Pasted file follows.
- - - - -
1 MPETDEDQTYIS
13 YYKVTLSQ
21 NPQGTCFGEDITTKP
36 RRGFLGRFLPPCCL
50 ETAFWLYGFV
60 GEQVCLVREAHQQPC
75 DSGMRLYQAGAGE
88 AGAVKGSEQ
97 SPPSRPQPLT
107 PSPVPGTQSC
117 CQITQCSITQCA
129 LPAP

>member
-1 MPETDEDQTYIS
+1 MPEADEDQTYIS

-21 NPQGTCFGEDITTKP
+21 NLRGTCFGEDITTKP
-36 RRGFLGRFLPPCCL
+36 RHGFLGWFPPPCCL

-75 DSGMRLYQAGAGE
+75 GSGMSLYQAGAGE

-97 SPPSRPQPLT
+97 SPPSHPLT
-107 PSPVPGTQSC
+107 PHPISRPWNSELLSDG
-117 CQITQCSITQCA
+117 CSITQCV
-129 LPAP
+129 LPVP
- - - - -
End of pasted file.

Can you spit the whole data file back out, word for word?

1 MPETDEDQTYIS
13 YYKVTLSQ
21 NPQGTCFGEDITTKP
36 RRGFLGRFLPPCCL
50 ETAFWLYGFV
60 GEQVCLVREAHQQPC
75 DSGMRLYQAGAGE
88 AGAVKGSEQ
97 SPPSRPQPLT
107 PSPVPGTQSC
117 CQITQCSITQCA
129 LPAP

>member
-1 MPETDEDQTYIS
+1 MPEADEDQTYIS

-21 NPQGTCFGEDITTKP
+21 NLRGTCFGEDITTKP
-36 RRGFLGRFLPPCCL
+36 RHGFLGWFPPPCCL

-75 DSGMRLYQAGAGE
+75 GSGMSLYQAGAGE

-97 SPPSRPQPLT
+97 SPPSHPLT
-107 PSPVPGTQSC
+107 PHPISRPWNSELLSDG
-117 CQITQCSITQCA
+117 CSITQCV
-129 LPAP
+129 LPVP